Comic Nails the Problem With Driverless Cars

July 5th 2016

Kyle Jaeger

A man using the autopilot function of his Tesla Model S died last week in a crash — the first recorded death of its kind — and it has some people, including federal investigators, worried about the safety of self-driving cars.


But before you dismiss self-driving cars as inherently dangerous, let's put this incident into perspective. First, it's not clear that Tesla's autopilot function played a direct role in the crash. And, second, early studies indicate that autonomous or driverless cars are significantly safer than their human-dependent predecessors.

This comic from cartoonist Matt Davies shows why we shouldn't overreact about such cars.


Davies makes a compelling point. From a statistical standpoint, the Tesla accident shouldn't take away from efforts to innovate transportation technology, because that ignores the reality of traffic deaths as a whole.

America's motor vehicle fatality rate has gradually declined as a result of technological innovations such as seat belts, anti-lock brakes, airbags, and electric stability systems over the past 65 years, The Washington Post reported.

Tesla pointed out that the accident was "the first known fatality in just over 130 million miles where autopilot was activated." By contrast, non-driverless cars are involved in a fatal accident every 94 million miles on average in America. Globally, the average is one fatality for every 60 million miles.

What's more, 2013 data from Google's self-driving car program showed that the company's driverless Prius and Lexus cars performed better in terms of safety than those operated by professional drivers. Two studies confirmed that the driverless cars spent less time braking and accelerating, and they kept a safer distance from other cars on the road, which meant that the cars spent "less time in near-collision state," Chris Urmson, Google's self-driving car project director, told Mashable.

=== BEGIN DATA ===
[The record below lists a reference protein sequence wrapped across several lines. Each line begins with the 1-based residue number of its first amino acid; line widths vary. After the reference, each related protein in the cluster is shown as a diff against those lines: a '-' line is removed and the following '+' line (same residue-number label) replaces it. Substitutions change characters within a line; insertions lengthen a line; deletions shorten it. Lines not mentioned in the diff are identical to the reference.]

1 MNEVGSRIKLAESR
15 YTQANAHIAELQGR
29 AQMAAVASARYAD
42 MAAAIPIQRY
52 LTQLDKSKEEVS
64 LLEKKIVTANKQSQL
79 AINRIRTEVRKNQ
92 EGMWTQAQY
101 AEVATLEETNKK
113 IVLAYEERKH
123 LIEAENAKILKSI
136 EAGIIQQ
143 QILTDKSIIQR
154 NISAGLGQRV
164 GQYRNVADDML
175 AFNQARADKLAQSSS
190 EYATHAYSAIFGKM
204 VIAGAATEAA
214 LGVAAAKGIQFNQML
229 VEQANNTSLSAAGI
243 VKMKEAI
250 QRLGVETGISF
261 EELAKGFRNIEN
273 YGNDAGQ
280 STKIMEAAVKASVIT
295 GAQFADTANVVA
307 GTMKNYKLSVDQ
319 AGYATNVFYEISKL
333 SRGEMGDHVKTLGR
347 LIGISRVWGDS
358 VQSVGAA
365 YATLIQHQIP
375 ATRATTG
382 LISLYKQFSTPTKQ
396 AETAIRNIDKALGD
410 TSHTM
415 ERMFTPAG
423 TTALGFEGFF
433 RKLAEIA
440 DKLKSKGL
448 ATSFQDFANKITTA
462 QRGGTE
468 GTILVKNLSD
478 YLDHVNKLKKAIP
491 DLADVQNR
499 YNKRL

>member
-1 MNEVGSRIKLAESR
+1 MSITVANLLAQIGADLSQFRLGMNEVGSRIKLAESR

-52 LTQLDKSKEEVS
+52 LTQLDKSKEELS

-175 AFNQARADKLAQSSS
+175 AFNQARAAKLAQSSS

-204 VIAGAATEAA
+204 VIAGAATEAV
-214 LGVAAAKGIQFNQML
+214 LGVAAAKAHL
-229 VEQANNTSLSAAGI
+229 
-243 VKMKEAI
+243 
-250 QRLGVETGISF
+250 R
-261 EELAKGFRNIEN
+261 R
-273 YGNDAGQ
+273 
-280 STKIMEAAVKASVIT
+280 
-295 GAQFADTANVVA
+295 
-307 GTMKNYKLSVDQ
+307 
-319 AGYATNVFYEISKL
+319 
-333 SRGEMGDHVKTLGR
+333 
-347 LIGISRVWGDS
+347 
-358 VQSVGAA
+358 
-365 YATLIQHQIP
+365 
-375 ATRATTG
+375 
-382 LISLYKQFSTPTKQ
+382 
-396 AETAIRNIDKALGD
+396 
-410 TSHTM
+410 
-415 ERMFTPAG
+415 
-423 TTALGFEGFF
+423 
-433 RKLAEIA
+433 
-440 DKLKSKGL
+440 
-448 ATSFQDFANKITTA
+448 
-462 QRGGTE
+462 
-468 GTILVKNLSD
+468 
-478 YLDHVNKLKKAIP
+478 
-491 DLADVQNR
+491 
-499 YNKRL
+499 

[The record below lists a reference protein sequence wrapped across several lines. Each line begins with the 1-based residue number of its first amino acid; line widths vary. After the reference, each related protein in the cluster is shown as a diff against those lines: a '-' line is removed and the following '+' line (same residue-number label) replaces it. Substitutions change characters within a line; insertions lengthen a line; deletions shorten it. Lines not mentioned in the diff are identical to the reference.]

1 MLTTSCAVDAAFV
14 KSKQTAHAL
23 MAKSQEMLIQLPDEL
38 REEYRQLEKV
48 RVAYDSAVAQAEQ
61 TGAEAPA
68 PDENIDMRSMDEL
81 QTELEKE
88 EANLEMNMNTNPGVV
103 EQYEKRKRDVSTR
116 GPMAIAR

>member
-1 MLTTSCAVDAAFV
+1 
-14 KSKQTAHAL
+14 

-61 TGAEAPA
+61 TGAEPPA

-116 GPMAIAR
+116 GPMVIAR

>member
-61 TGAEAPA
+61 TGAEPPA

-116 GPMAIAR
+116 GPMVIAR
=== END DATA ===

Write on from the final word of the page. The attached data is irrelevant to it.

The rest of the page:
This isn't to dismiss public concerns about driverless cars, of course. One of the reasons that people feel safer in cars than airplanes (even though you're 100 times more likely to die on a drive than in a flight) is because they feel in control of their situation. Driverless cars seem to eliminate that sense of control, raising doubts about safety. But the fact remains that about 90 percent of car accidents are caused by human error today, according to Stanford University.

"There's still a good amount of work that needs be done, but we're moving in the right direction," Jeffrey Miller, a professor of engineering practices at USC, told ATTN:'s Laura Donovan. "Having all of the testing going on with driverless vehicles in all of the different companies is definitely a step in the right direction. As we continue having more testing done, we're going to continue to see new features coming out, and these are going to be on the consumer market within just the next few years."

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